L: I wonder what it means.
D: Rincon de la Vieja? “The Old Lady’s Cranny”.
L: The Old Lady’s WHAT?
D: Sigh. I said Cranny. Cranny as in nook and cranny, or corner.
L: Thank goodness for that. I thought you said….
D: I know what you thought. I didn’t. Obviously.
L: No. Right. Anyway, it should be called “Rincon de las Rainbows.” They’re everywhere!
They drive slowly along empty tarmac lanes skirting the foot of the wooded hillside, under a bright blue sky. Way above, where grey clouds are obscuring the volcano’s peak, it is raining, and the buffeting wind carries a mist of sparkling water droplets. Shimmering rainbows, large and small, spring from the road, from gullies, from valleys, and arch over their heads.
The Parque Nacional Rincon de la Vieja is surprisingly wild. Although less than an hour’s drive from Costa Rica’s second city of Liberia, the roads leading to it are mostly unpaved, and the landscape in between is dry, dusty and empty. There is no town to host visitors when they arrive, just a few isolated hotels and lodges, hidden away in the forest. There is a feeling of unpredictability about the place – of uncontrolled energy. The perpetually strong winds feed an extensive windfarm on the barren uplands between two volcanic peaks, and the land within the park bubbles with hot springs, boiling mud and sulphurous gases. A number of geothermal plants have been established to capture some of this unharnessed power.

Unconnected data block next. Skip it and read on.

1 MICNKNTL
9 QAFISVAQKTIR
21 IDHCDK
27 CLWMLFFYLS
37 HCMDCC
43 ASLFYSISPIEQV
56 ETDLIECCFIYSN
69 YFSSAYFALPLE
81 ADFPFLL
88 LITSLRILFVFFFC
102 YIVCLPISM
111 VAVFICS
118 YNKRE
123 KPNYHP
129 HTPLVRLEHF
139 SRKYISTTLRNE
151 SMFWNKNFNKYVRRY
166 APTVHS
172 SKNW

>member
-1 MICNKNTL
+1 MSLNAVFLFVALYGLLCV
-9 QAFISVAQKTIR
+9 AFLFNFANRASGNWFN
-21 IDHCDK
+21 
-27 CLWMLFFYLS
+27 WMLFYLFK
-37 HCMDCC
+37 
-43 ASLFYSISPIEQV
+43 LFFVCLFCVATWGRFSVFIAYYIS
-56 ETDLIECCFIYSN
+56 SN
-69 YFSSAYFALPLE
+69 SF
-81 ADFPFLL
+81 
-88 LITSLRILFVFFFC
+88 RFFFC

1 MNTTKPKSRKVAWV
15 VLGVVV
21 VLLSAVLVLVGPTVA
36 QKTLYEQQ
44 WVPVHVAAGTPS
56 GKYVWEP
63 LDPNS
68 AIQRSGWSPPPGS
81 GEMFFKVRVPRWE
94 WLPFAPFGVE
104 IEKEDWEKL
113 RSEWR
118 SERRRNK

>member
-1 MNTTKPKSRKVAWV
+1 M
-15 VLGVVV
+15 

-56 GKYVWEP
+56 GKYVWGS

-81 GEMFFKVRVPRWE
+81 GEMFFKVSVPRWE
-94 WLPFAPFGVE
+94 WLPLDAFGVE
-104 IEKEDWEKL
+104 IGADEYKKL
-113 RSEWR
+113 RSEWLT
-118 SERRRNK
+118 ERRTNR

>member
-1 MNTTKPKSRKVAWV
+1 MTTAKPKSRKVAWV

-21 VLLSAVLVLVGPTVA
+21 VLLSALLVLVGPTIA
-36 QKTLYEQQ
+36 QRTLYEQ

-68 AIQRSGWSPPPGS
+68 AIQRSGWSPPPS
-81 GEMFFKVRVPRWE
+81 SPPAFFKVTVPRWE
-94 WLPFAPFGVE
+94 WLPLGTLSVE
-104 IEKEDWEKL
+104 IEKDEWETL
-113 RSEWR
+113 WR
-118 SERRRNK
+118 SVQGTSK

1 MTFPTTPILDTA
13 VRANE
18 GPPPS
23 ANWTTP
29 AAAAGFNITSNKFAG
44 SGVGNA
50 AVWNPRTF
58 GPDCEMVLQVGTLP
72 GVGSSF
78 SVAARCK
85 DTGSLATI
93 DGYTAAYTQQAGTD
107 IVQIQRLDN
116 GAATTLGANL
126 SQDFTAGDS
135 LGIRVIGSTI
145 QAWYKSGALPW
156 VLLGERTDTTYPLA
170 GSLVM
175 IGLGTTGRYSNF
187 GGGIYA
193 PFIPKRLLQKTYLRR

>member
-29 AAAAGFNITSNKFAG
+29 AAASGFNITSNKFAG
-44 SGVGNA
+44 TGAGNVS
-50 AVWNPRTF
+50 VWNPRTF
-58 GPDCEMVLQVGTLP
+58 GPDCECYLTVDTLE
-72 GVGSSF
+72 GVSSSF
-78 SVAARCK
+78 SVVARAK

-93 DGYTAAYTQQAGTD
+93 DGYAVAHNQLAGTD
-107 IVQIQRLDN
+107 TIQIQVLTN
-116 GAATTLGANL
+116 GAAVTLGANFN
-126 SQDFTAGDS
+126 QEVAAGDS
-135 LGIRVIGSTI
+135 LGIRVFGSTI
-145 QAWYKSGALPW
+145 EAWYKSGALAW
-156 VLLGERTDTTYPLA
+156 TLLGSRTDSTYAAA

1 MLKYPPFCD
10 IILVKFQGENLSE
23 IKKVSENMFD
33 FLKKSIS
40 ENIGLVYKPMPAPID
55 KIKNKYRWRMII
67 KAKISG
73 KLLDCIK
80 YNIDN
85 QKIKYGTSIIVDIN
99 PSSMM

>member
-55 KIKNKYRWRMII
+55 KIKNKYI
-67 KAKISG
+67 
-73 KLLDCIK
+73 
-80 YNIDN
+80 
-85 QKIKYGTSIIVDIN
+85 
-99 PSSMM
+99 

The park is divided into two sectors, each with their own ranger’s station, 10km or so apart. The main one is Pailas, on the north-west edge. They arrive at a building site, crammed with parked cars and buses. A huge white visitor’s centre is half-finished – workmen with bandana-wrapped faces turning their backs to the wind to keep swirling clouds of dust from mouths and eyes. A ranger is manning a tiny wooden hut in the middle of a field.
Ranger: Buenas dias – welcome! Here’s a map. I’m afraid some of the trails are closed for construction. There are two you can do – here and here, both out and back. No, the volcano summit trail has been closed for four years – it’s very active. Every day.
D: Excellent! I like my volcanoes a bit lively.